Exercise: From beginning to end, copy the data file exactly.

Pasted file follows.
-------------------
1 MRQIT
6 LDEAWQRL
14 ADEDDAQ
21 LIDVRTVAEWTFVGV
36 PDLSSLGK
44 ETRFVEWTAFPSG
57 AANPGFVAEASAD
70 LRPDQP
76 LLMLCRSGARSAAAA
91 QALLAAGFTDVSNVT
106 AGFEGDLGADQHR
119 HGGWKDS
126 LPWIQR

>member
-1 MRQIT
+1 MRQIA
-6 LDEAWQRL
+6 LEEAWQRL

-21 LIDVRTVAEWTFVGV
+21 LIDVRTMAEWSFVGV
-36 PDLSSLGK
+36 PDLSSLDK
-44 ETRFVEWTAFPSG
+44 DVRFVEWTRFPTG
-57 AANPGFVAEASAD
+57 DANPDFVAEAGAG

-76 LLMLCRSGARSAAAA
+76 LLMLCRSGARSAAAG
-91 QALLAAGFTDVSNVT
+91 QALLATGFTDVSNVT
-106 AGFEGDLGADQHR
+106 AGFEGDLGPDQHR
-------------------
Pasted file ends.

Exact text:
1 MRQIT
6 LDEAWQRL
14 ADEDDAQ
21 LIDVRTVAEWTFVGV
36 PDLSSLGK
44 ETRFVEWTAFPSG
57 AANPGFVAEASAD
70 LRPDQP
76 LLMLCRSGARSAAAA
91 QALLAAGFTDVSNVT
106 AGFEGDLGADQHR
119 HGGWKDS
126 LPWIQR

>member
-1 MRQIT
+1 MRQIA
-6 LDEAWQRL
+6 LEEAWQRL

-21 LIDVRTVAEWTFVGV
+21 LIDVRTMAEWSFVGV
-36 PDLSSLGK
+36 PDLSSLDK
-44 ETRFVEWTAFPSG
+44 DVRFVEWTRFPTG
-57 AANPGFVAEASAD
+57 DANPDFVAEAGAG

-76 LLMLCRSGARSAAAA
+76 LLMLCRSGARSAAAG
-91 QALLAAGFTDVSNVT
+91 QALLATGFTDVSNVT
-106 AGFEGDLGADQHR
+106 AGFEGDLGPDQHR